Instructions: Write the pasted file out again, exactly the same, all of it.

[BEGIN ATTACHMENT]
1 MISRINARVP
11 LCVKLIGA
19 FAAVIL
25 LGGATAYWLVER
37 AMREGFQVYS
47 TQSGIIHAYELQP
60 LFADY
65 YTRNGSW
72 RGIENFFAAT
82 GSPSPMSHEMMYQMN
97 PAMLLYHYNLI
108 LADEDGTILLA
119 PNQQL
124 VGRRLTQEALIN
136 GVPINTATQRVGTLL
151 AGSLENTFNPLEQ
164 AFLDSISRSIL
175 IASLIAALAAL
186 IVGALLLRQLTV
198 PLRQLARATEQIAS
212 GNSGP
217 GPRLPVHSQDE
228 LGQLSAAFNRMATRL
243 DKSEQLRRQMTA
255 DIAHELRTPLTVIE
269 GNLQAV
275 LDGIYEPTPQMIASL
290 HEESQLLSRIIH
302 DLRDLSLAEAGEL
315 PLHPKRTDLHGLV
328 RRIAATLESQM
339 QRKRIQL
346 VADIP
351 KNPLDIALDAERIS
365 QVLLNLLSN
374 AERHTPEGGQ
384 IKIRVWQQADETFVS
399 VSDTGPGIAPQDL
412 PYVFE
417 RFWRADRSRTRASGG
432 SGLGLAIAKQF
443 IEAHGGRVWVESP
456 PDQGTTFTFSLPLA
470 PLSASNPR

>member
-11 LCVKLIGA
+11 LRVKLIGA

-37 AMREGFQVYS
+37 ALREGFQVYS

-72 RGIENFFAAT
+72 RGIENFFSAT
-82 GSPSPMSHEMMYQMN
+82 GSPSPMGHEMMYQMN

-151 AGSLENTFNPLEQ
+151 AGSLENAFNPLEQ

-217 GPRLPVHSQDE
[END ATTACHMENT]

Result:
1 MISRINARVP
11 LCVKLIGA
19 FAAVIL
25 LGGATAYWLVER
37 AMREGFQVYS
47 TQSGIIHAYELQP
60 LFADY
65 YTRNGSW
72 RGIENFFAAT
82 GSPSPMSHEMMYQMN
97 PAMLLYHYNLI
108 LADEDGTILLA
119 PNQQL
124 VGRRLTQEALIN
136 GVPINTATQRVGTLL
151 AGSLENTFNPLEQ
164 AFLDSISRSIL
175 IASLIAALAAL
186 IVGALLLRQLTV
198 PLRQLARATEQIAS
212 GNSGP
217 GPRLPVHSQDE
228 LGQLSAAFNRMATRL
243 DKSEQLRRQMTA
255 DIAHELRTPLTVIE
269 GNLQAV
275 LDGIYEPTPQMIASL
290 HEESQLLSRIIH
302 DLRDLSLAEAGEL
315 PLHPKRTDLHGLV
328 RRIAATLESQM
339 QRKRIQL
346 VADIP
351 KNPLDIALDAERIS
365 QVLLNLLSN
374 AERHTPEGGQ
384 IKIRVWQQADETFVS
399 VSDTGPGIAPQDL
412 PYVFE
417 RFWRADRSRTRASGG
432 SGLGLAIAKQF
443 IEAHGGRVWVESP
456 PDQGTTFTFSLPLA
470 PLSASNPR

>member
-11 LCVKLIGA
+11 LRVKLIGA

-37 AMREGFQVYS
+37 ALREGFQVYS

-72 RGIENFFAAT
+72 RGIENFFSAT
-82 GSPSPMSHEMMYQMN
+82 GSPSPMGHEMMYQMN

-151 AGSLENTFNPLEQ
+151 AGSLENAFNPLEQ

-217 GPRLPVHSQDE